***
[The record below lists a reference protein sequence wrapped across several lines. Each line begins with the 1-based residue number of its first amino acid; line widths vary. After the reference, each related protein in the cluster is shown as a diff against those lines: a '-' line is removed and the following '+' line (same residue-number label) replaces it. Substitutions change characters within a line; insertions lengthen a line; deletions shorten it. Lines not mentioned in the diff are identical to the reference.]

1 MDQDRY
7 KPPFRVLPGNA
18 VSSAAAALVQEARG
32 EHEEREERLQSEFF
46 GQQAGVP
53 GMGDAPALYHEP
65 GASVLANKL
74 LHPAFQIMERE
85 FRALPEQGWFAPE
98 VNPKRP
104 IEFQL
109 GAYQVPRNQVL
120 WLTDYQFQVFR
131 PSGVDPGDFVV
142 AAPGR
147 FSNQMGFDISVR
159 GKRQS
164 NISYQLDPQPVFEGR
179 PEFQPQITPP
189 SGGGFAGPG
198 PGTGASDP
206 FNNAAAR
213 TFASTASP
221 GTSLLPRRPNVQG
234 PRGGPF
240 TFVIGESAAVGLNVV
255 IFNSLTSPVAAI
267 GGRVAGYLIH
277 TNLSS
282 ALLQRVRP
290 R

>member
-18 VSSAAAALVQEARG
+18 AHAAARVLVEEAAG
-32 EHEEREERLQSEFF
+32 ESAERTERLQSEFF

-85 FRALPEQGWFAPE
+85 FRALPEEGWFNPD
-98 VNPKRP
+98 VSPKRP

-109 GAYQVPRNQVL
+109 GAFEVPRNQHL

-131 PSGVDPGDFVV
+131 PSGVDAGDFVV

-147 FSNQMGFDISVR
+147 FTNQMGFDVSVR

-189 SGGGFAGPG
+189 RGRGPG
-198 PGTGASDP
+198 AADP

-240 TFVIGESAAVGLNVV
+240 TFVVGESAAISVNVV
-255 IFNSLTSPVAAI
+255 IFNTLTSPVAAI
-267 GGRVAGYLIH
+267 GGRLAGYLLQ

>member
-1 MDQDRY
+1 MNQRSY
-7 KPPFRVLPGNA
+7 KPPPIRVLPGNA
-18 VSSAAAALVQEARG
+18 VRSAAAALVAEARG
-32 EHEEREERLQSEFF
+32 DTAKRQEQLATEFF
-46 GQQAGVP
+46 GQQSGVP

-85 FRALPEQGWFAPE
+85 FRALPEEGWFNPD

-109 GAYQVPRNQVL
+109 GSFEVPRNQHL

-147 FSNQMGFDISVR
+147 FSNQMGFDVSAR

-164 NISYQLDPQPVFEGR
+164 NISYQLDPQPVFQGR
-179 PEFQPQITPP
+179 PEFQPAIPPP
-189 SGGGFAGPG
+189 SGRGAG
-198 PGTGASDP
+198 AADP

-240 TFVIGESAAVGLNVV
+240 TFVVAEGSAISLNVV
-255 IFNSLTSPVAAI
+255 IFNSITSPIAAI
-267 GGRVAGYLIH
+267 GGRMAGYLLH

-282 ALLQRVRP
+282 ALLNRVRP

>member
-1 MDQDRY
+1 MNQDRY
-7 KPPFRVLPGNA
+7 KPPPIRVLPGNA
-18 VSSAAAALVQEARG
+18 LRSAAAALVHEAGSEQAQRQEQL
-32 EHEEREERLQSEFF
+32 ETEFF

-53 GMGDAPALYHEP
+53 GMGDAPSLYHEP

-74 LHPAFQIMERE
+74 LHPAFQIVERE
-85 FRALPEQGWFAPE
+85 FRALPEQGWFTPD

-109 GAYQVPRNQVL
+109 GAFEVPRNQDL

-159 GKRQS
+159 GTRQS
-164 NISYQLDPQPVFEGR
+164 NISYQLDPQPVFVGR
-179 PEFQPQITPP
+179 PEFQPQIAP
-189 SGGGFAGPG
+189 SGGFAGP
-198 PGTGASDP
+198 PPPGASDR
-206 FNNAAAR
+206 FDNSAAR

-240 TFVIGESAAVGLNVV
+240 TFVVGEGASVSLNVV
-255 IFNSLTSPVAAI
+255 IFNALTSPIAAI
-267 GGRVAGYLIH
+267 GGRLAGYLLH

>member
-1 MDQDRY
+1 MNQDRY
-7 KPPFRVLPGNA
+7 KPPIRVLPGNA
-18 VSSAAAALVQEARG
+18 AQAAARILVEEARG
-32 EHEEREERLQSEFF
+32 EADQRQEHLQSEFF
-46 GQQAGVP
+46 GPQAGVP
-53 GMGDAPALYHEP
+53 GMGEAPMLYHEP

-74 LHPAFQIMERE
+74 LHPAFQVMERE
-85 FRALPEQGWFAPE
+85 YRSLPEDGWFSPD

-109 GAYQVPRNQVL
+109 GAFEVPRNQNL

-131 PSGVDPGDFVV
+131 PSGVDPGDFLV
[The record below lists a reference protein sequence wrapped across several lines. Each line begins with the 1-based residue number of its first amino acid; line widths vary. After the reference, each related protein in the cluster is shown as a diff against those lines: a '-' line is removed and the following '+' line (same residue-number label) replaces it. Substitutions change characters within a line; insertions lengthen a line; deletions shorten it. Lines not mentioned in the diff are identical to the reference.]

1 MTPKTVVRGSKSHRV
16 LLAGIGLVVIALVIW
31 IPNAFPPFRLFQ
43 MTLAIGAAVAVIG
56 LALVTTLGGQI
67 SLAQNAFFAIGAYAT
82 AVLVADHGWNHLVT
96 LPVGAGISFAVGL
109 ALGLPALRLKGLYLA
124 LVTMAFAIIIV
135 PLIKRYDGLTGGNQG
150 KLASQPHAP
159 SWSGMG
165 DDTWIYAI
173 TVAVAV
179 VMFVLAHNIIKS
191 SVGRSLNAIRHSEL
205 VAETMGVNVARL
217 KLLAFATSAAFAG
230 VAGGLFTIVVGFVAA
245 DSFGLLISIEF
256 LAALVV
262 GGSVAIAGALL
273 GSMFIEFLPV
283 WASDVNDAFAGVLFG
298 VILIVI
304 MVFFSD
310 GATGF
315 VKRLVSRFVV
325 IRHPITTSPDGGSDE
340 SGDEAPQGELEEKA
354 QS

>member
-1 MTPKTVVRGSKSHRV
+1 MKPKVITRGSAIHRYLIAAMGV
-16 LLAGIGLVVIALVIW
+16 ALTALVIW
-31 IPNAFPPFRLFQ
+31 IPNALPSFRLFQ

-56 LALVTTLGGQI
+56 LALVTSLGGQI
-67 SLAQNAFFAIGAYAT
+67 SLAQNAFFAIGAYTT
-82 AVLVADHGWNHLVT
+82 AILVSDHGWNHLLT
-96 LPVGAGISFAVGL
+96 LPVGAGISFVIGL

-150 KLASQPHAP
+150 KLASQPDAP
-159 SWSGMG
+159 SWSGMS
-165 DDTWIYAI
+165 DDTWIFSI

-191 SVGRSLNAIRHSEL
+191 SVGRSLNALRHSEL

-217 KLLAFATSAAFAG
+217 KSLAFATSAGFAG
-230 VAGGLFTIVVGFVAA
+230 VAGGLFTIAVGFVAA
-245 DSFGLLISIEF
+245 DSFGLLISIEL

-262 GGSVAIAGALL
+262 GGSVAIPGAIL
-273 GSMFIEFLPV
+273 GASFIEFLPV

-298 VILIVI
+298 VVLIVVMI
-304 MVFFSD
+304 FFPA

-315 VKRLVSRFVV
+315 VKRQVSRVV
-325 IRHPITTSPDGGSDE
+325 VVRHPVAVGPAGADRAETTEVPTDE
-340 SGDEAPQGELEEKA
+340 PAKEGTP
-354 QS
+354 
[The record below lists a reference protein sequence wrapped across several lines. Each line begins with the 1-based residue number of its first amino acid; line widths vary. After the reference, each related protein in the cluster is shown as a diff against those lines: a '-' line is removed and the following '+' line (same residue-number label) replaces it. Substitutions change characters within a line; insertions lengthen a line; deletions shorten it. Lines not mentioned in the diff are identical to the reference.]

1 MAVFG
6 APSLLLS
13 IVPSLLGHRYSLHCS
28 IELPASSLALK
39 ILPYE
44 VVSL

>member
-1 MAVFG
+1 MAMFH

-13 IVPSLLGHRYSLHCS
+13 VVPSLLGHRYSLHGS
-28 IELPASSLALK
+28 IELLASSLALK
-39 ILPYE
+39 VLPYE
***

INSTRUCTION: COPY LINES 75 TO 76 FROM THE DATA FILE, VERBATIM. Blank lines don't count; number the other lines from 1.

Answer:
-164 NISYQLDPQPVFEGR
+164 NISYQLDPQPVFQGR